RACISM part one

Published March 13, 2021 by Nan Mykel

There’s too much to say on the topic, so I’ll just write in small chunks, over several days.

To correct the belief that no one is born prejudiced: the grim fact is for us moderns that evolution gave us millions of years of the unsocial tendency called kin selection, which means that evolution favored maintaining one’s own genetic family line over others’.  (Remember all the kin in the white house?)

“People of different races are different. Although we are all one species and quite capable of exchanging genes, the fact remains that members of any race seem likely to share more genes with each other than with individuals of a different race. Physical resemblance almost certainly has some correlation with genetic resemblance, and accordingly, we can expect the principles of kin-selection altruism to operate on this fact.” (David Barash, The Whisperings Within, 1979 p. 153).

“…we’ve got to be carefully taught not to hate others who are different from ourselves, because it may be our biological predisposition to do so…If evolution does incline us to a degree of racial bigotry, that certainly does not mean that such inclinations are justified. What may have been adaptive under the conditions of our early evolution , when groups rarely met and were likely to be strongly competing when they did, is today not only dangerous and stupid and socially reprehensible but woefully maladaptive…We must demand that our cultural institutions, such as education and child rearing, make sure that we are “carefully taught” to love one another. Because, but true, we seem unlikely to do so by ourselves.” (Ibid 154, 155).

P.S.  A post has appeared on my website several times showing the supposed enlarged penises of black natives.  I wonder if its purpose is to feed competitiveness between men of different races.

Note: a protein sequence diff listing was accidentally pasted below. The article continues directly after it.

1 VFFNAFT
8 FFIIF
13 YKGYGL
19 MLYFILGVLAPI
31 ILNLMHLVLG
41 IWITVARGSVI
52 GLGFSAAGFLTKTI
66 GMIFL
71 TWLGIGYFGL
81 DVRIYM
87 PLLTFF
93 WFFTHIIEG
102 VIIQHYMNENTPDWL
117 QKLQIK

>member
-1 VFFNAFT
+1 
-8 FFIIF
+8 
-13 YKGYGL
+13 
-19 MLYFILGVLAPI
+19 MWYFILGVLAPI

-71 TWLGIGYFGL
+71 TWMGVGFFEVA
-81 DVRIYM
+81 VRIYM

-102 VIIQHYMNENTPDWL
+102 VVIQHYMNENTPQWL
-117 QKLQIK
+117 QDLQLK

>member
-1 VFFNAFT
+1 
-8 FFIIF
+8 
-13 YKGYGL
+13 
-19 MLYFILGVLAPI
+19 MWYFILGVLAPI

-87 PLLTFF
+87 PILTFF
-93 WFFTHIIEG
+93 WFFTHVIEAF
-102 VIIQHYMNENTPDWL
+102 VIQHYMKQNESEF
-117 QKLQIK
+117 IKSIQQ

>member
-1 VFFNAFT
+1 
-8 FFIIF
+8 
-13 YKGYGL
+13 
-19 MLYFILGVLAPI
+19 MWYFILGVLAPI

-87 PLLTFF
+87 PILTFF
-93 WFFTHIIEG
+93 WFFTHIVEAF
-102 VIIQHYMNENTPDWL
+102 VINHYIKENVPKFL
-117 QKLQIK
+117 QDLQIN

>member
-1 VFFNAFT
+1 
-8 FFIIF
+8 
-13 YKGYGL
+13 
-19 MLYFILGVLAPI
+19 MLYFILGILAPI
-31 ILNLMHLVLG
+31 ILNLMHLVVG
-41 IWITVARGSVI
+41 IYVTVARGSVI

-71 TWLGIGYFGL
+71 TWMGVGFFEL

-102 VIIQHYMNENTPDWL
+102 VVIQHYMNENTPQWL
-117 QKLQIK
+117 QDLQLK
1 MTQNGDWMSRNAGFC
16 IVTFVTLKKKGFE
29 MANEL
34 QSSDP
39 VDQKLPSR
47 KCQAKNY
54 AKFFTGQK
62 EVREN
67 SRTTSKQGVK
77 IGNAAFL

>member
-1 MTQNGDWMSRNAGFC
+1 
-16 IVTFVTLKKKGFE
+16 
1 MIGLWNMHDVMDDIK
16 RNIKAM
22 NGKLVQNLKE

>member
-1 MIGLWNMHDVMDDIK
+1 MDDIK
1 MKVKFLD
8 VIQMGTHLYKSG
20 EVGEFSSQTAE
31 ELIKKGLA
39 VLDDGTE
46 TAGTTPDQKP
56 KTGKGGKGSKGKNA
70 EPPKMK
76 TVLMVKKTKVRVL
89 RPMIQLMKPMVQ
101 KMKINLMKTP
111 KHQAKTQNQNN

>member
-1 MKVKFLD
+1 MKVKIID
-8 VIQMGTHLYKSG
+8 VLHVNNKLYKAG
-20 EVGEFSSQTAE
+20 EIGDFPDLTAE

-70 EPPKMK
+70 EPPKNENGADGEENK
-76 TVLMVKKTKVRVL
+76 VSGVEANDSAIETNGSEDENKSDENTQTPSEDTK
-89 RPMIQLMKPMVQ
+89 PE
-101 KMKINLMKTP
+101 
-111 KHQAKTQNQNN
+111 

Next: The Malleability of Humans’ Attitudes toward outsiders.


2 comments on “RACISM part one

  • Interesting post.
    I fear that humankind may never overcome the bigotry within, especially in regards to the superficial.

    I read that research found infants demonstrate a preference for caregivers of their own race, but any future racial bigotries generally are environmentally acquired. (Perhaps adult racist sentiment can be cemented by a misguided yet strong sense of entitlement, perhaps also acquired from one’s environment?)

    One means of proactively preventing this social/societal problem may be by allowing young children to become accustomed to other races in a harmoniously positive manner.

    At a very young and therefore impressionable age, I was emphatically told by my mother (who’s of Eastern European heritage) about the exceptionally kind and caring nature of our Black family doctor. She never had anything disdainful to say about people of color; in fact she loves to watch/listen to the Middle Eastern and Indian subcontinental dancers and musicians on the multicultural channels.

    I believe this had a noticeably positive effect upon me.

    Had she (for whatever reason) told me the opposite about the doctor, however, I could have aged while blindly linking his color with an unjustly cynical view of him and, eventually, all Black people.

    Therefore, essentially by chance, I reached adulthood unstricken by uncontrolled feelings of racial contempt seeking expression.

    Not as lucky, some people—who may now hold an authoritative, and even armed, position—were raised with a distrust or blind dislike of other racial groups.

    The first step towards changing our irrationally biased thinking can be our awareness of it and its origin. But until then, I believe, such biased sentiments should either be kept to oneself or counselled, especially when considering the mentality is easily inflamed by anger.


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